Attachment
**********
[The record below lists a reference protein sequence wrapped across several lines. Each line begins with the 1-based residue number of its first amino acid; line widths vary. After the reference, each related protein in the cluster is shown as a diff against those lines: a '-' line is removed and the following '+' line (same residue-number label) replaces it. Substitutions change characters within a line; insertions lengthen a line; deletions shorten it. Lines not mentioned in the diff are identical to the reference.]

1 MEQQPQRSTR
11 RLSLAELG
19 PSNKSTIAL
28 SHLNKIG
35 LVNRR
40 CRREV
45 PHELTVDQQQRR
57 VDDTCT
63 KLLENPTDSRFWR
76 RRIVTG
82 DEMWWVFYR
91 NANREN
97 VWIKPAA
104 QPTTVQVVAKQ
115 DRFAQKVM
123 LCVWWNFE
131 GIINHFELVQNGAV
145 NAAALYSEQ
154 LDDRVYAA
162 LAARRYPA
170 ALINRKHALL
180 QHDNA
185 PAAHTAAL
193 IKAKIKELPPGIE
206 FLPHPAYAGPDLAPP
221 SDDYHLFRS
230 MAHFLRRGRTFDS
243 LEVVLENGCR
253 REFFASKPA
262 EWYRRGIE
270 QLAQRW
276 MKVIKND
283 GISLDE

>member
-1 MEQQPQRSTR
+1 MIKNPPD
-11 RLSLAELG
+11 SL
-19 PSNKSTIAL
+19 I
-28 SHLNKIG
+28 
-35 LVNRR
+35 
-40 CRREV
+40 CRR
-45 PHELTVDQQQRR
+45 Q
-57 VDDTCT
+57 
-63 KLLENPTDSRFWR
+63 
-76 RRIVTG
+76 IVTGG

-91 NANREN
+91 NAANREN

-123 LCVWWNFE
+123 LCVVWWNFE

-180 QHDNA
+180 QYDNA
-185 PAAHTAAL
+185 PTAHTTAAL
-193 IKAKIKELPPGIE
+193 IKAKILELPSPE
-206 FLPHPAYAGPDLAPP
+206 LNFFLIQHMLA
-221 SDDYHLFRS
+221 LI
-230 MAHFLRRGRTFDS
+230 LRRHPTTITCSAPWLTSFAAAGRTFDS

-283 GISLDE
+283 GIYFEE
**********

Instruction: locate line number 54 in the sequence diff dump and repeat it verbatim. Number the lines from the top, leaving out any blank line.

-76 RRIVTG